Some say that being a teacher is tiring. Of course, teachers do a lot of talking and paperwork like preparing lessons but for many the job is like a wedding vow: Till death us do part.
Continue reading "The day of a school teacher" »
Bryan Kramer and James Marape - in isolation after coronavirus infected customs officer visited their work place
NOOSA – In a shock development, Papua New Guinea’s prime minister James Marape and police minister Bryan Kramer have gone into self-isolation as the country’s lucky run in avoiding the tentacles of coronavirus seemed to reach an end.
Kramer used social media yesterday afternoon to state there had been an increase in coronavirus cases and said that he and Marape and will now work from home. “Further cases are anticipated,” he said.
Continue reading "Coronavirus isolates Marape & Kramer" »
Daniel Kumbon - "And the birds continue to sing every morning, perhaps praising God as they've done for millennia"
PORT MORESBY – With Papua New Guinea under a state of emergency, I haven't been able to return to my home in Wabag and, here in the national capital, I continue to hear the lady next door pray to God every morning.
Today's prayer, translated from the Enga and Pidgin languages, went something like this.
Continue reading "The prayer from next door" »
| Pacific Media Watch | Extract
David is self-isolating in Auckland under New Zealand’s Covid-19 lockdown. You can read his complete article here. https://asiapacificreport.nz/2020/04/16/how-the-chief-covidiot-has-blocked-world-health-unity-with-who-freeze/
AUCKLAND - Donald Trump’s sabre-rattling freeze on funding for the World Health Organisation at a time when many countries are pulling together for a global response to the coronavirus pandemic has surely earned him the epithet of the “world’s chief covidiot”.
The US President’s efforts at deflecting the blame for his country’s national public health crisis by pointing the finger at WHO and announcing that Washington would pull funding as the largest donor has shocked the world, triggering widespread condemnation from leaders and public health experts.
Continue reading "Chief Covidiot blocks health unity" »
With my long-suffering manki masta Di Siune, Goroka, January 1964
NOOSA – This confinement to barracks, lock down, home isolation or whatever the authorities term it, occasions plenty of opportunity for reflection on past adventures.
The early 1960s was another era, Papua and New Guinea (as it was called) another place and, for a young man, the highlands a new frontier.
Continue reading "Taim bilong masta i spak" »
ADELAIDE - I once wrote a piece for PNG Attitude entitled ‘Waiting for the Black Swan’, in which I offered a prediction about the world’s debt problem:
“Black swan events are inherently unpredictable except that we know that they can and do occur. It therefore seems quite crazy to build a financial system that is, figuratively speaking, balanced on the head of a pin and so exquisitely susceptible to even predictable disruptive events let alone something utterly unexpected, unknown and massive in size.
“For this reason, I think that we are truly waiting for the Black Swan. As ordinary folk, all we can do is try to minimise our financial vulnerabilities, hunker down and hope for the best. Hopefully, this will be enough.”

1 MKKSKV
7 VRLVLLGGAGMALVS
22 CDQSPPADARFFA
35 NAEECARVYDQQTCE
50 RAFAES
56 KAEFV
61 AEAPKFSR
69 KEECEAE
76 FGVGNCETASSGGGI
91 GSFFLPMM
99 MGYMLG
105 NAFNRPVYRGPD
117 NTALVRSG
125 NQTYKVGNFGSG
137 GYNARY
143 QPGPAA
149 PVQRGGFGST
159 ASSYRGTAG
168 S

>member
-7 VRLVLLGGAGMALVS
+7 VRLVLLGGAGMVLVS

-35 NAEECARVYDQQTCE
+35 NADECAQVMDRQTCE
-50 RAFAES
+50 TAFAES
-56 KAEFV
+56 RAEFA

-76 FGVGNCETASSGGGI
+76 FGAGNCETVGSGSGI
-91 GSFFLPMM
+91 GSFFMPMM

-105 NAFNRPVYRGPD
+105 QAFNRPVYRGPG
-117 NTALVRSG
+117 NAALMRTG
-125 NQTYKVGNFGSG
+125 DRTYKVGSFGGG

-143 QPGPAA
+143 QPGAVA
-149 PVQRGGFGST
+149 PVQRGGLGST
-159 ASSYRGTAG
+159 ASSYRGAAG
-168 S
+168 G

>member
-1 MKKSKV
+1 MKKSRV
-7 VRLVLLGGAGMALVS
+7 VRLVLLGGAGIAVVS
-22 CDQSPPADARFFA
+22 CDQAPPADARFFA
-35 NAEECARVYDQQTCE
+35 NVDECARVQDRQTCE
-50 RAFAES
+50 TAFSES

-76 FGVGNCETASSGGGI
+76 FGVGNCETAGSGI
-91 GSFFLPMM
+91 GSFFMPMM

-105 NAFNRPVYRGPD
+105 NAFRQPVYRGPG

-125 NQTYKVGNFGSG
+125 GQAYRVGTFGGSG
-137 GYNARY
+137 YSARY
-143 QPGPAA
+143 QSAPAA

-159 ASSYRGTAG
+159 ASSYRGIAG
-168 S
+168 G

Continue reading "The black swan has arrived" »
TUMBY BAY - Papua New Guinea seems to have adopted free-wheeling prose poetry as its favoured form of literature.
The poems are used for a variety of purposes, including recording personal thoughts and as commentary on social and political issues.
This is understandable because the poems most resemble traditional forms of oral literature.
Continue reading "Pandemic Poetry" »
| World Bank | Edited
PORT MORESBY – The World Bank has approved an emergency K70 million project for Papua New Guinea to provide rapid support the country’s coronavirus pandemic response.
The emergency support will fund rapid health support for PNG focused on protecting health workers and others in the response effort, helping PNG health authorities quickly scale-up testing capacity, and strengthening public education to combat the spread of the virus.
Continue reading "World Bank commits to coronavirus fight" »
PORT MORESBY - You may have read now the four stories in my ‘Cry Me a River’ flash fiction series #1 here, #2 here, #3 here and #4 here.
Trying to craft out a series during the 14 day state of emergency lockdown was not easy given the rubbish that was put out on Facebook. This was my attempt to provide alternate reading material.
Continue reading "‘Cry Me a River’ - the encore" »
Simon Davidson - "Then rumour seeped and spread around/Of influence applied to siphon millions/Floating swollen sums to bloated cronies"
This man was minted as a lawyer
Understanding of human rights,
Rising to prominence in politics.
With fancy partisan rhetoric;
He wooed the city’s grand elite,
To secure their political mandate.
He trumpeted to the ill-starred mass
The gullible people of suburb and slum,
The nation too, through incurious media
Continue reading "A million ideas & millions gone" »
They're all old now their hair turned white, as the years went rolling by,
And with every year that passes now, we see more kiaps die.
Their children scattered far and wide, grand-children further still.
And who will care when the last one dies? Whose memory will be fill?
Continue reading "When the last old kiap dies" »
Phil Fitzpatrick - ready to publish a collection of PNG poetry in the year of the plague
NOOSA - Author, kiap, anthropologist and PNG Attitude bulwark, Phil Fitzpatrick, has emerged with a wonderful proposal for Papua New Guinea’s poets to motivate them to inspiration in this, the year of the plague
“I thought I might experiment this year and collect poems that appear on PNG Attitude that appeal to me or attract positive comments from readers,” Phil writes.
Continue reading "A dangerous year for poetry" »